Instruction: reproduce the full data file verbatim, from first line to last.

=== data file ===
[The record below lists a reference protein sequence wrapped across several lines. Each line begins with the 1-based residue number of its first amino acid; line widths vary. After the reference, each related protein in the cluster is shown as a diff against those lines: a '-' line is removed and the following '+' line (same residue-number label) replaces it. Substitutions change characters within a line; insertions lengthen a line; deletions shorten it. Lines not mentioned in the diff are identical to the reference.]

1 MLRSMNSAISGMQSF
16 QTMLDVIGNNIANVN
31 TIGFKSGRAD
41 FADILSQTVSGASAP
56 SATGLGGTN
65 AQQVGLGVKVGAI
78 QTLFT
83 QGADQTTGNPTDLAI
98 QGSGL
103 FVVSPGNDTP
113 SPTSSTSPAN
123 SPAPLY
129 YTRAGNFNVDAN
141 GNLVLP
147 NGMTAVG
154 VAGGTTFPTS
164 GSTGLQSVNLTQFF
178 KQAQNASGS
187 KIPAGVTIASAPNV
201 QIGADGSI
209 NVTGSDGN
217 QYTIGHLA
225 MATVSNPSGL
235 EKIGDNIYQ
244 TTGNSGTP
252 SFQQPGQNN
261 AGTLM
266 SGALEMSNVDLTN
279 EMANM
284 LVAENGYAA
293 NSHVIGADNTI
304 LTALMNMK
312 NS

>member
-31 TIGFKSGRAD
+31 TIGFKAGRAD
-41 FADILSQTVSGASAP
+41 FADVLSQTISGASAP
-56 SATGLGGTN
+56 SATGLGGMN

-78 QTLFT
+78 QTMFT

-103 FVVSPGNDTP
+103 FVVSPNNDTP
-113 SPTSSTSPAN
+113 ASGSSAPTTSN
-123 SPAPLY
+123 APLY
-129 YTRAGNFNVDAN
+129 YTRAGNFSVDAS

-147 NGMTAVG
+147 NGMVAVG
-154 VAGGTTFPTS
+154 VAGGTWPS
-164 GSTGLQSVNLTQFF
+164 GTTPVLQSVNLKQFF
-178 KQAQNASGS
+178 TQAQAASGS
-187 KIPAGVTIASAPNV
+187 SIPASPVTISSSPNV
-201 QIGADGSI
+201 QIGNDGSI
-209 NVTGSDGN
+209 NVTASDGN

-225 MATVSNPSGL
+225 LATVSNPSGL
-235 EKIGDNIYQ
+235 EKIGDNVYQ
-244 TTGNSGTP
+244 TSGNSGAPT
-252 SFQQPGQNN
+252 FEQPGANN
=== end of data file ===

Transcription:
[The record below lists a reference protein sequence wrapped across several lines. Each line begins with the 1-based residue number of its first amino acid; line widths vary. After the reference, each related protein in the cluster is shown as a diff against those lines: a '-' line is removed and the following '+' line (same residue-number label) replaces it. Substitutions change characters within a line; insertions lengthen a line; deletions shorten it. Lines not mentioned in the diff are identical to the reference.]

1 MLRSMNSAISGMQSF
16 QTMLDVIGNNIANVN
31 TIGFKSGRAD
41 FADILSQTVSGASAP
56 SATGLGGTN
65 AQQVGLGVKVGAI
78 QTLFT
83 QGADQTTGNPTDLAI
98 QGSGL
103 FVVSPGNDTP
113 SPTSSTSPAN
123 SPAPLY
129 YTRAGNFNVDAN
141 GNLVLP
147 NGMTAVG
154 VAGGTTFPTS
164 GSTGLQSVNLTQFF
178 KQAQNASGS
187 KIPAGVTIASAPNV
201 QIGADGSI
209 NVTGSDGN
217 QYTIGHLA
225 MATVSNPSGL
235 EKIGDNIYQ
244 TTGNSGTP
252 SFQQPGQNN
261 AGTLM
266 SGALEMSNVDLTN
279 EMANM
284 LVAENGYAA
293 NSHVIGADNTI
304 LTALMNMK
312 NS

>member
-31 TIGFKSGRAD
+31 TIGFKAGRAD
-41 FADILSQTVSGASAP
+41 FADVLSQTISGASAP
-56 SATGLGGTN
+56 SATGLGGMN

-78 QTLFT
+78 QTMFT

-103 FVVSPGNDTP
+103 FVVSPNNDTP
-113 SPTSSTSPAN
+113 ASGSSAPTTSN
-123 SPAPLY
+123 APLY
-129 YTRAGNFNVDAN
+129 YTRAGNFSVDAS

-147 NGMTAVG
+147 NGMVAVG
-154 VAGGTTFPTS
+154 VAGGTWPS
-164 GSTGLQSVNLTQFF
+164 GTTPVLQSVNLKQFF
-178 KQAQNASGS
+178 TQAQAASGS
-187 KIPAGVTIASAPNV
+187 SIPASPVTISSSPNV
-201 QIGADGSI
+201 QIGNDGSI
-209 NVTGSDGN
+209 NVTASDGN

-225 MATVSNPSGL
+225 LATVSNPSGL
-235 EKIGDNIYQ
+235 EKIGDNVYQ
-244 TTGNSGTP
+244 TSGNSGAPT
-252 SFQQPGQNN
+252 FEQPGANN